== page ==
Aging Gracefully Blog
Whole Body Movement: Cross Training Workouts
I spent this past week in Florida, with a lovely outdoor swimming pool two steps from my front door. Since it was too hot to run and such a good opportunity to do a little cross-training, I took the plunge every morning. As I was swimming laps, alternating front crawl and breast stroke, I thought about how satisfying it is to create balance in training, doing different kinds of exercise for whole body movement.
Running and swimming are a perfect combination. Running is primarily a lower body exercise, while swimming engages more upper body muscles along with the legs. Running is high impact, benefiting the bones and burning calories, but pounding the body with each stride. Swimming is easy on the joints, non-impact and weight-supported. The buoyancy of the water allows a restful glide and stretch in between each stroke.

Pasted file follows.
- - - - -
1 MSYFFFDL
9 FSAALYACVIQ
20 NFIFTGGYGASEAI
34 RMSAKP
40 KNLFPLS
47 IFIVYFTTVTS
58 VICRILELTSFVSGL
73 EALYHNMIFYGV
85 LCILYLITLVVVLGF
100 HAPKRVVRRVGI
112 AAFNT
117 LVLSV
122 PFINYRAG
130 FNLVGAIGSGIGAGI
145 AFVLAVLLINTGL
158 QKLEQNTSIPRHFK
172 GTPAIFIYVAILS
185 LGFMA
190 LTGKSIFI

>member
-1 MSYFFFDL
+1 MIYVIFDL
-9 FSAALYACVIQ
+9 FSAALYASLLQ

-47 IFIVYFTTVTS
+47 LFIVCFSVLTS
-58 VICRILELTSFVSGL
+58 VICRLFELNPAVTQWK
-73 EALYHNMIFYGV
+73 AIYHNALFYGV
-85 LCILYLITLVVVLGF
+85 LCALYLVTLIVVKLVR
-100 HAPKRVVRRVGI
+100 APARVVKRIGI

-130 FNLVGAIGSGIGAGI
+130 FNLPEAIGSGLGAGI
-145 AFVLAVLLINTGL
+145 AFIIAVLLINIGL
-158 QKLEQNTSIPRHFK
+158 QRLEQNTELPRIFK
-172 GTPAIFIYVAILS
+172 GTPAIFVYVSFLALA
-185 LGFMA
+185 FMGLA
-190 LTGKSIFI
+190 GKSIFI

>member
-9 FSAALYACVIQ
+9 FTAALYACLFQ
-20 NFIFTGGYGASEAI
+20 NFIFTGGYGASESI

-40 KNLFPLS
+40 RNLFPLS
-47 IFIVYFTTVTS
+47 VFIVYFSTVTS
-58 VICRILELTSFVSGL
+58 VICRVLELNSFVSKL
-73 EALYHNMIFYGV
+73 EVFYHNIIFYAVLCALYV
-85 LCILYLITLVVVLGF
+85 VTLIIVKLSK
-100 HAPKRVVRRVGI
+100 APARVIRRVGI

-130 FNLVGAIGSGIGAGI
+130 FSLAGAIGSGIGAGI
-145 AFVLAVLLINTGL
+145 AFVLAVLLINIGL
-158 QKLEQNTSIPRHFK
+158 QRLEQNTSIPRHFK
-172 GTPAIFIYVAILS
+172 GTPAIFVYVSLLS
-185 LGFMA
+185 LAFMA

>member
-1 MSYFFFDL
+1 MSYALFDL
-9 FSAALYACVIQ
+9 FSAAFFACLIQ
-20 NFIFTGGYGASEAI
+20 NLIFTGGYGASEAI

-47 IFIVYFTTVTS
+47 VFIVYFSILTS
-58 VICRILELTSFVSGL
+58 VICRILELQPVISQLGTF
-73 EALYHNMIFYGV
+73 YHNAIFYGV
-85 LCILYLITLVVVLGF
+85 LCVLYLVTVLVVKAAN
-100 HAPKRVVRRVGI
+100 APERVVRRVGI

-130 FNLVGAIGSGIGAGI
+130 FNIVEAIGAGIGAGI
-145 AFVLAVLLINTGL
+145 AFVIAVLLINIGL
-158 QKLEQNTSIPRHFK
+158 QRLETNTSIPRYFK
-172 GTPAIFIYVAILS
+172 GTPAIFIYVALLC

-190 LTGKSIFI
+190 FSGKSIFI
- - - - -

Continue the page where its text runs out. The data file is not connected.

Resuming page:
Alternating front crawl and breast stroke engages two opposing muscle groups of the upper body: front crawl using the large muscle of the back, the latissimus dorsi; breast stroke using the large muscles of the chest, the pectorals. The flutter kick is primarily a linear movement of the legs, while the frog kick works muscles in the horizontal plane. Again, a good balance.
When you do resistance exercises, using body weight, free weights or machines, pay attention to working opposing muscle groups: abdominals and spinal extensors, quads/hamstrings and inner/outer thighs; chest and back; front shoulder/rear shoulder; biceps/triceps. And try to move the body in different planes of motion: forward and back, side to side and on a diagonal.
As you think about your exercise routine, ask yourself if you've created a good balance in your choice of activities for whole body workouts. If you've been stuck in a routine, doing the same exercises over and over, find a way to introduce new movement patterns to create a more holistic approach.
Tags: cross training